Thanks to a gift from Pope Francis to King Charles III, two pieces of the true cross on which Jesus was crucified will lead the reigning monarch of the United Kingdom’s coronation procession May 6.
The precious relics have been inlaid into the “Cross of Wales,” which will head Charles’ procession into Westminster Abbey, where he will be officially crowned.
Many will be watching the ceremony to witness the pomp and circumstance still found in the official functions of the British royalty. Yet, at the forefront of all that spectacle, the simple metallic cross, inlaid with relics of the wood of the true cross, testify to a lesser-known, deeply Christian aspect of the British royal tradition.
Among his many titles and symbolic responsibilities as king of England, Charles is also the supreme governor of the Church of England, which broke away from the Catholic Church in 1534 under King Henry VIII.
Given that many consider the pieces of the cross among the most precious relics in all of Christendom, the pope’s gift is being seen as an incredible ecumenical sign of goodwill.
The U.K.’s ambassador to the Holy See, Chris Trott, expressed his gratitude to the pope in a tweet, saying: “We are deeply moved and grateful to Pope Francis for this extraordinary gift. Reflecting the strength of the [Vatican-U.K.] relationship that developed over the course of the reign of Her Late Majesty Queen Elizabeth, who met 5 Popes!”
Given that the relationship between the British crown and the Catholic Church has been rocky in ages past, Charles’ decision to place the papal gift at the forefront of his coronation ceremonies is significant.
The Cross of Wales is made of Welsh slate, wood, and silver. On it are inscribed the Welsh words of St. David, patron saint of Wales: “Be joyful. Keep the faith. Do the little things.” At the center, arranged into a tiny cross are the precious shards of Christ’s cross.
Relics of the true cross have long been treasured by Christians around the world. According to legend, St. Helena, the mother of Constantine, miraculously discovered the cross in 326. Pieces of the cross were taken back to Rome and Constantinople. From there those pieces were further divided and dispersed to other shrines and holy sites.
There are historical references of Christians venerating the true cross throughout the centuries across Europe, the Mediterranean, and later the rest of the world.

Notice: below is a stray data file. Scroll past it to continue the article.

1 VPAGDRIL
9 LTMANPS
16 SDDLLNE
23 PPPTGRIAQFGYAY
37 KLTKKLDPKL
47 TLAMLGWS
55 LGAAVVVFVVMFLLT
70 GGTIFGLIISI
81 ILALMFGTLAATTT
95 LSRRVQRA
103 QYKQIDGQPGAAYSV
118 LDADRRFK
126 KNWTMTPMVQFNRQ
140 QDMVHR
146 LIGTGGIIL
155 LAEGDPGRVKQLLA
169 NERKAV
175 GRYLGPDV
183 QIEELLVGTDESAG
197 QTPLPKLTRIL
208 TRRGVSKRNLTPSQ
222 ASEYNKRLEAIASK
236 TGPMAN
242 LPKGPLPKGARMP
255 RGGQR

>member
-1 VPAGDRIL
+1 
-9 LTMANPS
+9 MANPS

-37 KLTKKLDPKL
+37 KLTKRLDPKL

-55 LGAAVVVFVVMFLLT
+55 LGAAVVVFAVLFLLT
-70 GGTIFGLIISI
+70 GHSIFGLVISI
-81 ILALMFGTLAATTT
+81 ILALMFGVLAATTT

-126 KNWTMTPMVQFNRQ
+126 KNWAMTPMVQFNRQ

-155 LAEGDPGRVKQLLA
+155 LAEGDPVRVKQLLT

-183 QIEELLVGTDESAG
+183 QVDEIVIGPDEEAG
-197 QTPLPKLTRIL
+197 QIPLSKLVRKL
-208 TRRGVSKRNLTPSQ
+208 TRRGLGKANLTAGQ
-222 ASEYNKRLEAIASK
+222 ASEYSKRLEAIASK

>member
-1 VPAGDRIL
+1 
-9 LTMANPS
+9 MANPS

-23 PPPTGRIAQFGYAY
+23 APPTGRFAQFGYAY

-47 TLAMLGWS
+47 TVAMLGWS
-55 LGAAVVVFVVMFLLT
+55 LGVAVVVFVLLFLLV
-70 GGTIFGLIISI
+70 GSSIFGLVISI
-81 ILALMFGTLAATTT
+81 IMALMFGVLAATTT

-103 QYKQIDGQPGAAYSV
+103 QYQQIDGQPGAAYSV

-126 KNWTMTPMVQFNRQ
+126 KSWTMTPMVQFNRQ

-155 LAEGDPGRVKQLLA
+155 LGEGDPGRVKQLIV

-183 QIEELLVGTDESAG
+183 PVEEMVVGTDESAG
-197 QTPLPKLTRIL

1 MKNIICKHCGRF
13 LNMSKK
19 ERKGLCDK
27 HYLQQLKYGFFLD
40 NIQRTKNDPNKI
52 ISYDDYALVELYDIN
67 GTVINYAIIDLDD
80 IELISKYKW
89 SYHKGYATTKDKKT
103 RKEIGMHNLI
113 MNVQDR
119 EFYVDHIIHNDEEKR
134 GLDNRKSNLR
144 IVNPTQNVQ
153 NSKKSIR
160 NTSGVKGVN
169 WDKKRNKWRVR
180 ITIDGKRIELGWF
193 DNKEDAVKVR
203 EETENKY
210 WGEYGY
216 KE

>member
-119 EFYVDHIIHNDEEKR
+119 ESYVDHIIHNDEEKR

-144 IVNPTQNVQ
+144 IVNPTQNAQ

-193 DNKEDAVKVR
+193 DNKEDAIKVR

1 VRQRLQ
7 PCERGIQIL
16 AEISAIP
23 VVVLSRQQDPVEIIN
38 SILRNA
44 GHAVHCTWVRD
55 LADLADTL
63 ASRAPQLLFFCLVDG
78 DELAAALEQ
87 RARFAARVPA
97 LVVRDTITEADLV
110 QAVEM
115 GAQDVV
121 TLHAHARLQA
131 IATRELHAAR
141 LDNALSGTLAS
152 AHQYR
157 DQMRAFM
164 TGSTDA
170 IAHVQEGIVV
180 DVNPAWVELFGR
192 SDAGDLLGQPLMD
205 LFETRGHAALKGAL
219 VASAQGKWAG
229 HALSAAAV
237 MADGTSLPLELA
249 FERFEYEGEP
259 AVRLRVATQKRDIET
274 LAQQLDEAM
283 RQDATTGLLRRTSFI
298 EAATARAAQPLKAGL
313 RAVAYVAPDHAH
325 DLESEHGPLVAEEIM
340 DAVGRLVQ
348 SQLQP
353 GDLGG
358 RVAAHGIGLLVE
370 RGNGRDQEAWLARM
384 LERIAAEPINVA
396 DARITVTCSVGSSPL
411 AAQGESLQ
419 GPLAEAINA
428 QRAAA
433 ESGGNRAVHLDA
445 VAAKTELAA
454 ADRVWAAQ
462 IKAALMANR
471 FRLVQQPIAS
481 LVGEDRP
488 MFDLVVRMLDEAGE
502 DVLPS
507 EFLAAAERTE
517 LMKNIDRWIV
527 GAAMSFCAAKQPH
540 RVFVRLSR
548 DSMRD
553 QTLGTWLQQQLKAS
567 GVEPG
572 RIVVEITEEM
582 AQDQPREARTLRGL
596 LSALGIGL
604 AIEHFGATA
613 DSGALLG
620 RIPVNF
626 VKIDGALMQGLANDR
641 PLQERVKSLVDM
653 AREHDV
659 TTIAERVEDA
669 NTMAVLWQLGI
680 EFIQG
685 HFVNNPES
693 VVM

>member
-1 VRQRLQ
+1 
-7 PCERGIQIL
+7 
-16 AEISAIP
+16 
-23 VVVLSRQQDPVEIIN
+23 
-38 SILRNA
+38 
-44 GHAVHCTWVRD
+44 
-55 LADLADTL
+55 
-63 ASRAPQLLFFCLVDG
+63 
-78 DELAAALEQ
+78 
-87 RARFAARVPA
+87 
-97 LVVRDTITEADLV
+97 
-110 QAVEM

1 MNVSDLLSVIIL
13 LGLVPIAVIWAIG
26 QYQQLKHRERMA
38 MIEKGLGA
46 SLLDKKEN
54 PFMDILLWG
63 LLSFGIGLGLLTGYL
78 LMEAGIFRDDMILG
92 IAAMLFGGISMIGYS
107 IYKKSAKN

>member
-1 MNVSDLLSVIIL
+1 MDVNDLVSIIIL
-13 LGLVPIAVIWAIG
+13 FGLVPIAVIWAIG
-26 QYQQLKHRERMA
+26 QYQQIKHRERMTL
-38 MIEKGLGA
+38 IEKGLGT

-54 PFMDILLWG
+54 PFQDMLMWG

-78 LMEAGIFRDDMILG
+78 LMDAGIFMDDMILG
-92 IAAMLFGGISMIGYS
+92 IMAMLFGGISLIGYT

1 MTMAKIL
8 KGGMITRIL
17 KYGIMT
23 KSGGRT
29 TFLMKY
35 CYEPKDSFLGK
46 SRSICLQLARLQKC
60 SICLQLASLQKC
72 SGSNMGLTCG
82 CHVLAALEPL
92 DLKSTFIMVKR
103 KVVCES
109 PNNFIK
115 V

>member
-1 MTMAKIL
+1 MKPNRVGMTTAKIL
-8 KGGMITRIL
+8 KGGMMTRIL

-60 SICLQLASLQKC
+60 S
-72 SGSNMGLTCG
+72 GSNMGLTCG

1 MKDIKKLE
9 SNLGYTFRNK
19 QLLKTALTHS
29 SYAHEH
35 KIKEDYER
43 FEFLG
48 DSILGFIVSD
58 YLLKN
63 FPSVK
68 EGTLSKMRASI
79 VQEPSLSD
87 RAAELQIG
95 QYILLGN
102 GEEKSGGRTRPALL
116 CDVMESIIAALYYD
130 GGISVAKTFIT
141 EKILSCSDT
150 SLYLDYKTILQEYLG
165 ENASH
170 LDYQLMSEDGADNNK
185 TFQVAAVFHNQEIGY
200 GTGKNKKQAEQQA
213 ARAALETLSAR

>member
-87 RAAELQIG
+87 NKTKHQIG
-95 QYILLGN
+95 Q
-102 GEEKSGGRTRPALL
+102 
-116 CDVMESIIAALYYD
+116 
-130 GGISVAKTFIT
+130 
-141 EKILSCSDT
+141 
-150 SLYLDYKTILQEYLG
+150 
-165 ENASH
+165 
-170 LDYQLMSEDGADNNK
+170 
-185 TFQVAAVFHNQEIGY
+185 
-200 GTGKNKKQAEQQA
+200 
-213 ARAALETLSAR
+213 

According to historians of the Crusades, the true cross was regularly carried into battle by the armies of the Crusader kingdom of Jerusalem.
Today, there are relics venerated around the world all believed to be pieces of the true cross.
In Rome’s Basilica of the Holy Cross in Jerusalem there are fragments believed to be from portions of the true cross brought to the city by St. Helena. Among the relics housed in this basilica is a piece of wood known as the “Titulus Crucis” (title of the cross), on which is written in Greek, Latin, and Hebrew: “Jesus the Nazarene King of the Jews.”
In the U.S., there are relics believed to be pieces of the true cross in California, Connecticut, Florida, Indiana, Texas, Missouri, New York, and Ohio.
As the former Prince of Wales, Charles entrusted the pope’s gift to the Church in Wales, a branch of the Church of England.
According to an official April 19 statement by the Church in Wales, the cross will be made available for veneration to both the Anglican and Catholic churches in Wales.
Joining in the Church in Wales’ statement, Archbishop Mark O’Toole of the Catholic Archdiocese of Cardiff and Diocese of Menevia expressed his gratitude and joy over the precious gift.
“With a sense of deep joy we embrace this cross, kindly given by King Charles, and containing a relic of the true cross, generously gifted by the Holy See. It is not only a sign of the deep Christian roots of our nation but will, I am sure, encourage us all to model our lives on the love given by our Savior, Jesus Christ. We look forward to honoring it, not only in the various celebrations that are planned but also in the dignified setting in which it will find a permanent home,” O’Toole said.